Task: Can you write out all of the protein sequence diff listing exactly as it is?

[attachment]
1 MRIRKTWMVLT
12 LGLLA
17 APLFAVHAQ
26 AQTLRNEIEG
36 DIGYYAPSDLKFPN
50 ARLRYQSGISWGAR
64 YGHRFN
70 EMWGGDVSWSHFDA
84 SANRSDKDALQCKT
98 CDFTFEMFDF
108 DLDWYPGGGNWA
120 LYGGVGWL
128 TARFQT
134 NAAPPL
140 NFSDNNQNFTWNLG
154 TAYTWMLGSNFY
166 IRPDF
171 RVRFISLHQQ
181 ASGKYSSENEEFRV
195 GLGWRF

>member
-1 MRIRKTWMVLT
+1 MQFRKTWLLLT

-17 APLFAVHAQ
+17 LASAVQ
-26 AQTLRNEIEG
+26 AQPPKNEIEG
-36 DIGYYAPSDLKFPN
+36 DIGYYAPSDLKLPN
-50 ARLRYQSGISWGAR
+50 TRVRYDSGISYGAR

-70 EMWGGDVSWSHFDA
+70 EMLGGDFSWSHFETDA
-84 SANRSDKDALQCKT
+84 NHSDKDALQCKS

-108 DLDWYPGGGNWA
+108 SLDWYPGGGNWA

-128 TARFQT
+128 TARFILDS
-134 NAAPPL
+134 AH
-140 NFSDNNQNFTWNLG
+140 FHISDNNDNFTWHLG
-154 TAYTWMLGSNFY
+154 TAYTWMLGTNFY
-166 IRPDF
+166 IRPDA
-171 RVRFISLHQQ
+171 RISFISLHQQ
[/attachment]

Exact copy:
1 MRIRKTWMVLT
12 LGLLA
17 APLFAVHAQ
26 AQTLRNEIEG
36 DIGYYAPSDLKFPN
50 ARLRYQSGISWGAR
64 YGHRFN
70 EMWGGDVSWSHFDA
84 SANRSDKDALQCKT
98 CDFTFEMFDF
108 DLDWYPGGGNWA
120 LYGGVGWL
128 TARFQT
134 NAAPPL
140 NFSDNNQNFTWNLG
154 TAYTWMLGSNFY
166 IRPDF
171 RVRFISLHQQ
181 ASGKYSSENEEFRV
195 GLGWRF

>member
-1 MRIRKTWMVLT
+1 MQFRKTWLLLT

-17 APLFAVHAQ
+17 LASAVQ
-26 AQTLRNEIEG
+26 AQPPKNEIEG
-36 DIGYYAPSDLKFPN
+36 DIGYYAPSDLKLPN
-50 ARLRYQSGISWGAR
+50 TRVRYDSGISYGAR

-70 EMWGGDVSWSHFDA
+70 EMLGGDFSWSHFETDA
-84 SANRSDKDALQCKT
+84 NHSDKDALQCKS

-108 DLDWYPGGGNWA
+108 SLDWYPGGGNWA

-128 TARFQT
+128 TARFILDS
-134 NAAPPL
+134 AH
-140 NFSDNNQNFTWNLG
+140 FHISDNNDNFTWHLG
-154 TAYTWMLGSNFY
+154 TAYTWMLGTNFY
-166 IRPDF
+166 IRPDA
-171 RVRFISLHQQ
+171 RISFISLHQQ